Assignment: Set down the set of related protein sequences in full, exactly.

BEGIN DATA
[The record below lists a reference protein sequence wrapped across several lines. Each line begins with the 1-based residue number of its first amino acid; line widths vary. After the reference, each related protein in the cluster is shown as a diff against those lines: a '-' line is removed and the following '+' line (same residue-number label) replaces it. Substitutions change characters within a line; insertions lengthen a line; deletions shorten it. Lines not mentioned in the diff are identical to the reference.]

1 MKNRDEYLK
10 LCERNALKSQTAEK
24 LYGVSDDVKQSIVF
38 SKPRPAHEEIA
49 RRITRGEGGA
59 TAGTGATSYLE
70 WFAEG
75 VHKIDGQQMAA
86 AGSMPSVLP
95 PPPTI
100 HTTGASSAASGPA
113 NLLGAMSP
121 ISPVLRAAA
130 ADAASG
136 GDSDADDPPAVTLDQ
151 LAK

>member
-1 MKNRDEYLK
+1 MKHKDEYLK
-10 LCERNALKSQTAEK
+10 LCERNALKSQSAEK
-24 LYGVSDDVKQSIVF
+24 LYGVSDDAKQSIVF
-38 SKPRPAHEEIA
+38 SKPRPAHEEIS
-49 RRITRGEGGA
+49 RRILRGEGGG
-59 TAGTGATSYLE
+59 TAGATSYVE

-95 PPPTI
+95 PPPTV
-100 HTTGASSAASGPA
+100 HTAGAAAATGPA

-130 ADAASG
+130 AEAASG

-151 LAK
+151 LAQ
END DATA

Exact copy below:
[The record below lists a reference protein sequence wrapped across several lines. Each line begins with the 1-based residue number of its first amino acid; line widths vary. After the reference, each related protein in the cluster is shown as a diff against those lines: a '-' line is removed and the following '+' line (same residue-number label) replaces it. Substitutions change characters within a line; insertions lengthen a line; deletions shorten it. Lines not mentioned in the diff are identical to the reference.]

1 MKNRDEYLK
10 LCERNALKSQTAEK
24 LYGVSDDVKQSIVF
38 SKPRPAHEEIA
49 RRITRGEGGA
59 TAGTGATSYLE
70 WFAEG
75 VHKIDGQQMAA
86 AGSMPSVLP
95 PPPTI
100 HTTGASSAASGPA
113 NLLGAMSP
121 ISPVLRAAA
130 ADAASG
136 GDSDADDPPAVTLDQ
151 LAK

>member
-1 MKNRDEYLK
+1 MKHKDEYLK
-10 LCERNALKSQTAEK
+10 LCERNALKSQSAEK
-24 LYGVSDDVKQSIVF
+24 LYGVSDDAKQSIVF
-38 SKPRPAHEEIA
+38 SKPRPAHEEIS
-49 RRITRGEGGA
+49 RRILRGEGGG
-59 TAGTGATSYLE
+59 TAGATSYVE

-95 PPPTI
+95 PPPTV
-100 HTTGASSAASGPA
+100 HTAGAAAATGPA

-130 ADAASG
+130 AEAASG

-151 LAK
+151 LAQ